Five mistakes that turn corporate security awareness into a waste
|About the Author|
|Maxim Frolov is the Vice-President of Global Sales at Kaspersky Lab.
More than half of businesses consider employees to be the weakest link in corporate cybersecurity, as their actions may put company data and systems at risk. As such, they invest heavily in educating them on basic IT security skills.
Despite this, some businesses may be skeptical about training staff on cybersecurity. Some think people, aware of the potential threats or not, will always make mistakes.
However, the true purpose of security awareness training is not to raise awareness, but to change an employee’s behavior online.
Following more than 20 years of researching cyberthreats and providing cybersecurity services to eliminate ‘the human factor’ in cybersecurity, these five educational pitfalls can make cybersecurity training ineffective.
Corporate learning and development may come in different forms: a lecture from another employee, a talk by an external speaker, or a computer-based course. Companies should choose a format which is proven to be effective for achieving a particular skillset.
A tedious lecture is not suitable for a training course aimed to improve employees’ practical cybersecurity skills. With an online format, employees can combine a range of content (video, text, tests), and add gamification elements that make lessons more interesting.
This interactivity also makes a cybersecurity course attractive and engaging and allows workers to progress at their own pace and spend more time on especially complicated topics.
The same qualification for all job roles
Many believe that cybersecurity is everyone’s responsibility. As such, businesses may want to introduce obligatory security awareness training, aiming to transform every employee into a cybersecurity pro.
Nonetheless, security awareness training course should be tailored, depending on the systems and information employees have access to. The higher the risk, the higher the education level should be.
Teaching employees’ things they never deal with in their life, especially at work, is not cost-effective. Everyone should know how to identify obvious malicious websites.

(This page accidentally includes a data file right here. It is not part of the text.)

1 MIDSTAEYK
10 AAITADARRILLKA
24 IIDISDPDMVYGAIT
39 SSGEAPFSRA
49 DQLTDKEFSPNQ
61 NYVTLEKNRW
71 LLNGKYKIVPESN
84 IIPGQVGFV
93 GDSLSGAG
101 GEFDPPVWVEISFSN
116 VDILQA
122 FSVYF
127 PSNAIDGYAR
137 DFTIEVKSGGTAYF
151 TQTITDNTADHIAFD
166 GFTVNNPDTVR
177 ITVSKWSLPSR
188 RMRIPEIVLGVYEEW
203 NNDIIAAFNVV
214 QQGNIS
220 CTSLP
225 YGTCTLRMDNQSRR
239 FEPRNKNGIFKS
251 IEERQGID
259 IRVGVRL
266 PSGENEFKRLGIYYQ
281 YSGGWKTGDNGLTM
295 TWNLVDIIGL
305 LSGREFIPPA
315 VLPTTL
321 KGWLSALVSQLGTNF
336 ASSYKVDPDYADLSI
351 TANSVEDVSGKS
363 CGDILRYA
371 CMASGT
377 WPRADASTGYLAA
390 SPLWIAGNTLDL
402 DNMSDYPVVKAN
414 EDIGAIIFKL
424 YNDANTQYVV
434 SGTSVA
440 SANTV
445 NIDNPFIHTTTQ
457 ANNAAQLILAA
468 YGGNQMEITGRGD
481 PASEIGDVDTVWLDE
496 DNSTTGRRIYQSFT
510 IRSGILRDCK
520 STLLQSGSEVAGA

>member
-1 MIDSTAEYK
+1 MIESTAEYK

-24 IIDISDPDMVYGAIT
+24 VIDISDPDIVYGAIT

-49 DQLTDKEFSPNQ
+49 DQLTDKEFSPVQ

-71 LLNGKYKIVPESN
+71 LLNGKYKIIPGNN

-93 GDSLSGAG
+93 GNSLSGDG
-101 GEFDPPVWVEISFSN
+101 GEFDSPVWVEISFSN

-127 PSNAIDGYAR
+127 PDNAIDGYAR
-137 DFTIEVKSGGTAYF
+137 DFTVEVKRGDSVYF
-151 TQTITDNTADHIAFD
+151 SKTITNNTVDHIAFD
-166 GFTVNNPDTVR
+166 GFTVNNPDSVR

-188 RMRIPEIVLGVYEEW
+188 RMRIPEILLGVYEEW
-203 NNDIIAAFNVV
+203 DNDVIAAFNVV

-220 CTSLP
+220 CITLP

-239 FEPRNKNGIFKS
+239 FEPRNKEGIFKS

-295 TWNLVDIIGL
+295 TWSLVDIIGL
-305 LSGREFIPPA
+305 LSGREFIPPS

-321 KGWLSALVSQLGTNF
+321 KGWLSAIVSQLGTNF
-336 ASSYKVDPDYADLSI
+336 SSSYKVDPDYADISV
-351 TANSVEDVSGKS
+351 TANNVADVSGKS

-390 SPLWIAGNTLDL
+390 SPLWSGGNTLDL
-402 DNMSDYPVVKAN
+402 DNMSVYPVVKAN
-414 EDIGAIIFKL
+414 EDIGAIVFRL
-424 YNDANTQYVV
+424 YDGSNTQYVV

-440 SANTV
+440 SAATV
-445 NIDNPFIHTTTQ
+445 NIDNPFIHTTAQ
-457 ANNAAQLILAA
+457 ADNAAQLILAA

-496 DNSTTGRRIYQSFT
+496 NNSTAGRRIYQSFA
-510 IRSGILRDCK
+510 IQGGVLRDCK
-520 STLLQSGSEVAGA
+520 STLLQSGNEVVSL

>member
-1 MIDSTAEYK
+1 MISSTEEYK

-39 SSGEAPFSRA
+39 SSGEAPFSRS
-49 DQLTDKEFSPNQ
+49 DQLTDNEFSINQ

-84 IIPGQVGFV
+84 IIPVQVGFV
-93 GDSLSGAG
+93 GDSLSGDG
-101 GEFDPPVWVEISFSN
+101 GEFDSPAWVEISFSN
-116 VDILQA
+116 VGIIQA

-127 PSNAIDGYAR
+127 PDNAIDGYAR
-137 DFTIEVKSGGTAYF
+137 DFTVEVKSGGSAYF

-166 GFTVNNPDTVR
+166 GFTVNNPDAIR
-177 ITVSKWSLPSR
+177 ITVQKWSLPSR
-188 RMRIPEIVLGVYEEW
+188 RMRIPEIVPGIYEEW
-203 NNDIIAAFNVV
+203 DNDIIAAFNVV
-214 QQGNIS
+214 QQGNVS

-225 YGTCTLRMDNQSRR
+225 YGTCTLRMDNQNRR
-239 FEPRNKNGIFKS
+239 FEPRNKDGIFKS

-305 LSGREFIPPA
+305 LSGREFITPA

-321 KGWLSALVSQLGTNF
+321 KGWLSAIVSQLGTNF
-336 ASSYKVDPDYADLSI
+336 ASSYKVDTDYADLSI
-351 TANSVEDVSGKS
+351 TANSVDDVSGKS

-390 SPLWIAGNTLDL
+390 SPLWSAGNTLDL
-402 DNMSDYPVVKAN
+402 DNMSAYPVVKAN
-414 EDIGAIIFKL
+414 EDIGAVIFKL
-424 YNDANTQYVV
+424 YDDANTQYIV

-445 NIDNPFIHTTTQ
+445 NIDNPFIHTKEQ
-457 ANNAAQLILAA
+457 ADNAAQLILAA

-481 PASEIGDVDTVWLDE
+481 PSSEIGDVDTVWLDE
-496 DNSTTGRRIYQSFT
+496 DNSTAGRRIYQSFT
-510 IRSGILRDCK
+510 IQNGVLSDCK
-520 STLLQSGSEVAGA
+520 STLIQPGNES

Personnel with access to sensitive information and business-critical systems, should be given a more advanced course such as recognizing personalized fake emails.
|“Security awareness training course should be tailored, depending on the systems and information employees have access to. The higher the risk, the higher the education level should be.|
Security awareness training is often designed to cover all important topics at once. However, this format hardly facilitates changing behavior, as it is unlikely that all the information will be absorbed.
Content is best remembered when it is delivered in bite-sized modules, as it is less likely to blur into a huge chunk of information.
If a short lesson is devoted to a single topic, and offers a reasonable number of takeaways, people are more likely to keep in mind how they should react for a particular threat.
Lack of practice and repetition
There is often good content in the training, but it is not internalised as it should be – due to a lack of repetition. Reinforcing important concepts are the cornerstone of translating awareness into action.
Security training courses are often taken by uninspired audiences who might listen to instructions but are unmotivated to learn and commit them to memory.
Companies should implement courses that make topics easy to remember and emphasize the most critical aspect several times.
Lack of real-life relevance
Tackling employees’ lacking awareness may seem obvious – by raising awareness and understanding of general cybersecurity rules. Unfortunately, when the aim should be to change behavior for the better, this will not work.
Majority of employees do not have a security, or general IT background. They may not understand how to keep applications updated or be careful when opening suspicious attachments.
To enhance communication, the learning content should be carried out by simulating potential situations an employee could face – like working with emails or looking for a site to download their favorite series.
Successful cybersecurity training must be conducted such that it not only covers all the essential topics but is easy to understand and memorize. This will most likely result in less mistakes and stronger overall security.